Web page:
Anya Kamenetz describes the new immigration policies in a short piece for National Public Radio: “Under the new directives issued in February by the Trump administration, anyone with deportation orders already issued, and anyone convicted of even a minor crime like a traffic offense, can be targeted for immediate removal. This is a change from the Obama administration’s policy, when suspected gang members and felons received the highest priority from law enforcement.” The problem for public schools is that many of the people who risk detainment by Immigration and Customs Enforcement (ICE) and deportation are parents of children in public schools.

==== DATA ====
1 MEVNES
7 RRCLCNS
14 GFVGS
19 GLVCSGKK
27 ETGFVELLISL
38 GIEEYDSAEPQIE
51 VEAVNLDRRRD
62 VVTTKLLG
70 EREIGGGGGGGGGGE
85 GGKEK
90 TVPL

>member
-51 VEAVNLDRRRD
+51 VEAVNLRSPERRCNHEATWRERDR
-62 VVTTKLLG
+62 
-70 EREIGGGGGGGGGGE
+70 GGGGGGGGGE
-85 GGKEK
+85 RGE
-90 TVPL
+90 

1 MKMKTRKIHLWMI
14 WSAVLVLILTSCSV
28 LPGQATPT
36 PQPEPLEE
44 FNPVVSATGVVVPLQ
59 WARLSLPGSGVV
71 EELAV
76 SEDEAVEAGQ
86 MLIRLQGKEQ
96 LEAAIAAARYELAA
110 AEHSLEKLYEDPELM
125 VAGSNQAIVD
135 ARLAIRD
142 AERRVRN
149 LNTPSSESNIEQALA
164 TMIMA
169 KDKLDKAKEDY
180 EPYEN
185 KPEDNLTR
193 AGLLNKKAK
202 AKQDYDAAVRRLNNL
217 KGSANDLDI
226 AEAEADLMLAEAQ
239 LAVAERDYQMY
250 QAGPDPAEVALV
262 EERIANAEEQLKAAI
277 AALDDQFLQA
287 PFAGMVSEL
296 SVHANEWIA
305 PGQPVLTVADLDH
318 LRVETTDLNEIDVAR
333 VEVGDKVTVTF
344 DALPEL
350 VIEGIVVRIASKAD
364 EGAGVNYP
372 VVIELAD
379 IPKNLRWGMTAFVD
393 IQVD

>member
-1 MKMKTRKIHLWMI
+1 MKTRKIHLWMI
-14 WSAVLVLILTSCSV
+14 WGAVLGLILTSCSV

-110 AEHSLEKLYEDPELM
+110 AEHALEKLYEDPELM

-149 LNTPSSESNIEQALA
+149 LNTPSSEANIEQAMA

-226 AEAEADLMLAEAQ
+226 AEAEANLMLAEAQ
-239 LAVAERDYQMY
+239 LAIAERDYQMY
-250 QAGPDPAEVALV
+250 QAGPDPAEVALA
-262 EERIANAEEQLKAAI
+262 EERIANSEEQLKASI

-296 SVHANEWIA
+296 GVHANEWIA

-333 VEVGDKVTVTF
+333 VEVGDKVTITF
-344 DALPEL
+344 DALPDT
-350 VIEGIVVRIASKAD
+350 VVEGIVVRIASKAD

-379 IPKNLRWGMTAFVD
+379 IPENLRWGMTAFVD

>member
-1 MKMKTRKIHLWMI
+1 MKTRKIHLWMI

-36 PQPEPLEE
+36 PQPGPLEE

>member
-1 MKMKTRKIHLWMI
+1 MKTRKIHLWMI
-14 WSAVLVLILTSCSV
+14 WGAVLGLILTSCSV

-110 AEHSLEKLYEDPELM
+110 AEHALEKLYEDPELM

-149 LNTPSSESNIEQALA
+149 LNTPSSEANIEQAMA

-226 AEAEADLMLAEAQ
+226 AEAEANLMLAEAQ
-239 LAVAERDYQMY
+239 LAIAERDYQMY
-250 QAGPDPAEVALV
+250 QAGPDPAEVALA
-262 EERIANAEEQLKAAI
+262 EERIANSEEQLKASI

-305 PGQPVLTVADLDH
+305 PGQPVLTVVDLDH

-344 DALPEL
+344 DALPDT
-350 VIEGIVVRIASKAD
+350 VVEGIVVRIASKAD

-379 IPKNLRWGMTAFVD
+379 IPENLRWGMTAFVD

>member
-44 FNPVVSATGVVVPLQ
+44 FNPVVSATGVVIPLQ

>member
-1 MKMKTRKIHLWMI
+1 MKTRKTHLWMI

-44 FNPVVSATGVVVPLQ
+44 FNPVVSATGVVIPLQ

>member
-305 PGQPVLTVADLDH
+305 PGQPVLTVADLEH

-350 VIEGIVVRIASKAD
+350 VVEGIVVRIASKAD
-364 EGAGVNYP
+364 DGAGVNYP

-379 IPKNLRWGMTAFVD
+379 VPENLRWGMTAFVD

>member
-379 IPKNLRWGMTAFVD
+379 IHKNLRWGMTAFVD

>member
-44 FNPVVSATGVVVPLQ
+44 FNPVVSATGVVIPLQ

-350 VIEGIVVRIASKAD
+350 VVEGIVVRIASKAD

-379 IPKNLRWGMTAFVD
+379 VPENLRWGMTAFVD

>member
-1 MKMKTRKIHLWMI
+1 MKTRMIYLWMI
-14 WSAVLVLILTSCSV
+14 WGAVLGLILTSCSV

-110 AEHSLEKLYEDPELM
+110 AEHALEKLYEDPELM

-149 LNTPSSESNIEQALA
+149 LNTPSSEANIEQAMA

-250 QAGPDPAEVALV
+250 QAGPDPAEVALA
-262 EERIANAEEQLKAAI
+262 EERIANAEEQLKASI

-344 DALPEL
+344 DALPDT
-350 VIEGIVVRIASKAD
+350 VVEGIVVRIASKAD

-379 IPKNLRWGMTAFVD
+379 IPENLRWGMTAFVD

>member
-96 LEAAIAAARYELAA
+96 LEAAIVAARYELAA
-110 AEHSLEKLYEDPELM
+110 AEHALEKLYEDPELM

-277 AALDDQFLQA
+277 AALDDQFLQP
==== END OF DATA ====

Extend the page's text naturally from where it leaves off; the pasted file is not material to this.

Public schools are required to educate all children living in the United States and not to require families to declare their immigration status. The Associated Press explains: “Under a 1982 U.S. Supreme Court decision, Plyler vs. Doe, K-12 public institutions are not allowed to ask for the documentation status of any child.” Plyler vs. Doe guarantees all children, whether or not they or their parents have legal immigration status, the right to a free, public education. It is difficult to know exactly how many families and children are affected because schools may not collect the data, but the Pew Research Center has made estimates, which were recently reported by Moriah Balingit and Emma Brown of the Washington Post: “The Pew Research Center estimates 3.9 million schoolchildren had an unauthorized immigrant parent in 2014—or 7.3 percent of all schoolchildren. About 725,000 of those children were unauthorized immigrants themselves.”